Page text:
Success in shooting is not attained through muscular strength but through organized mental work. Comparisons among shooters, World and Olympic champions, is showing that their physical traits are very different. They are tall and strong like Ragnar Skanaker, Harald Stenvaag, Igor Bassinskiy, Miroslava Sagun and Yasna Sekaric, but they are also short and delicate like Vladimir Goncharov, Serguey Alifirenko, Svetlana Smirnova, Renata Mauer-Rózanska and Artem Hadzhibekov. What they may have in common is only their mental capacity. For this reason, one must work on the ability to think of energy saving. Only intensive mental work can shape in our subconscious the scheme for a safe shot that will serve as an «automatic pilot» in any stressful situation. The best results are almost always obtained in circumstances where the athlete is shooting without thinking, when he is working from his subconscious and is not affected by stress. Even a very experienced shooter isn’t always able to concentrate during the complete shot. Then, why should we expect beginners with a very deep «TV Syndrome», which enables them to drink soda, listen to rap music, chat with friends and half-watch what’s happening on TV, to be able to concentrate? A disperse attention span, a lack of concentration is the result of watching a screen without the need for any mental effort. Young shooters who like to read books practically never have this problem. During intensive training the TV Syndrome becomes less intense, but always provided that the training is aimed at organizing the mental processes during a shot. I believe it is better to stick to the opinion that posture must guarantee a 10 and that saving energy during the process is not important. I will close this long introduction by discussing a few ideas on the grip of the pistol. I like Yefim Khaidurov’s idea (he is not only a pistol designer but also a very good shooter and World Championship medalist). Yefim compared gripping a pistol with holding an egg with a very fragile shell – one cannot hold it too tightly nor relax one’s fingers too much. I prefer the reinforced grip, where the pinky finger is exerting greater force than the ring finger and the latter more than the middle finger. The thumb is pressing the grip only in the middle, with the tips of the fingers exerting no effort at all on the surface of the pistol.

I am here reminded of something that happened in 1961 at the Soviet Union Championship. I was training with the Russian Olympic free pistol champion, Alexey Gushchin. Many people would come up to congratulate him. One young man congratulated him and asked: «Alexey Petrovich, how are you holding the grip? Very firmly?» Gushchin replied, «Of course, very firmly». Almost immediately, another person came up and asked «How are you holding the grip, loosely?» Guschchin answered, «Of course, loosely». This time I asked: «Alexey, who of those two did you lie to?» Alexey said, «Neither. The force of my grip depends on conditions and those of the competition. Sometimes I hold it firmly and sometimes loosely, but this is not important. Did you notice how they asked? The boys were looking for confirmation of their own theories and I gave them what they were looking for. If I started to explain the problem to them just before a competition, no good would come of it». What a great shooter and what an intelligent man Akexey Gushchin was.

Now, after this long introduction, let’s talk about some of the main elements of the technical preparation of pistol shooters.

II. Technical preparation.
1. The Position.

The evolution of sport shooting and the research of the coaches have changed and will continue to change shooting techniques and posture, among other things. This problem has received, in my opinion, too much attention. The opinions are sometimes quite different and even contradictory. Currently there is an integral posture that is being used – we know it as the active posture (pictures 1 and 1a). Shooters and coaches are convinced that good stability is possible in any posture and the shooter, with or without the help of his coach, find his variation of the position. The experience of the coach is very useful in this case in order to help the shooter use his anatomical traits more efficiently and to avoid the desire to blindly copy the postures of the champions. After the victory of Moris Minder in the 1978 World Championship, with a new world record, he had a lot of followers of his original posture, but nobody obtained any good results. Minder held his hand almost at 90° to the right.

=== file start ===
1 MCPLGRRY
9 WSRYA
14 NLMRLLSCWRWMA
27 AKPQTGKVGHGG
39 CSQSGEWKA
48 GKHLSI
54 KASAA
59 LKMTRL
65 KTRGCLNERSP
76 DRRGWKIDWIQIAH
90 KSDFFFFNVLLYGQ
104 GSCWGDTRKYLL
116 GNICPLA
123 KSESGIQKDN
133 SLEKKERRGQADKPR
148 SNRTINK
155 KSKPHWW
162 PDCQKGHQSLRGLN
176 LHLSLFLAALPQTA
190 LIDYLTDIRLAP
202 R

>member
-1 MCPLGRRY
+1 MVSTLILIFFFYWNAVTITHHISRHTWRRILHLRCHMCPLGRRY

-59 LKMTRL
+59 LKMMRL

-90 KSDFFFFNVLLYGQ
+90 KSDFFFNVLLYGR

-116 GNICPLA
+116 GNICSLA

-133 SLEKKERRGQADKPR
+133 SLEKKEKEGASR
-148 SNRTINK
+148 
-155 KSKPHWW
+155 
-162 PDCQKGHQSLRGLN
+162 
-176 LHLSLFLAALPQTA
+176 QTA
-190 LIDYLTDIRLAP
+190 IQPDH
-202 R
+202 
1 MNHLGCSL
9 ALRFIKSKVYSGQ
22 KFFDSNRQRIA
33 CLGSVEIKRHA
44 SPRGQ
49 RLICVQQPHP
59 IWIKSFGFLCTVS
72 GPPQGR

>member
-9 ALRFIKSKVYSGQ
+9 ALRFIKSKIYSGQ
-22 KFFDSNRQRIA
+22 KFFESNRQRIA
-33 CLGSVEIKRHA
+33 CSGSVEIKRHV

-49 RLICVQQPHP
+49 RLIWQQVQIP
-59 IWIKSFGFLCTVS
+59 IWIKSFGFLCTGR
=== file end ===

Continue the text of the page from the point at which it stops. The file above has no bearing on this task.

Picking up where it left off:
Some shooters have obtained good results with different postures and the best example is the evolution of posture in the double world champion, Vladimir Stolypin, who belonged to the Soviet Union’s team for 20 years. In the beginning he shot with his side towards the target and the upper part of his torso leaning very much towards the left. At the end of his activities in sports he was using the frontal posture, with his chest facing the target and without any inclination at all. The Olympic champion from Mexico, Grigoriy Kosych used to shoot in a posture almost identical to Stolypin’s first. I believe that these two examples suffice in order to understand that posture can only be an individual matter. For example, normally in books on shooting it is recommended that the line of the shoulders has to go over the line of the feet by 10-15° to the right, but Serguey Pyzhianov is moving his shoulders to the left and he is a multiple world record holder and current holder of the air pistol record. We can conclude that the model for posture is not fundamental in attaining good results. The important thing is the shooter’s ability to attain good stability in the chosen posture, with optimal muscular tension. Optimal, in this case, does not mean economical in the sense of energy consumption. Muscular tone must guarantee firm stability. For most shooters, this problem can be solved only with significant muscular tension. For the firm stabilization of the ankles, legs and waist, in other words, to create a basis for stability, I can recommend a very simple but effective method: when you start to raise the pistol, raise yourself slightly on your toes and then lower yourself without leaning back. This way you are creating the necessary muscular tension in your feet, legs and waist. It is better to keep the feet parallel.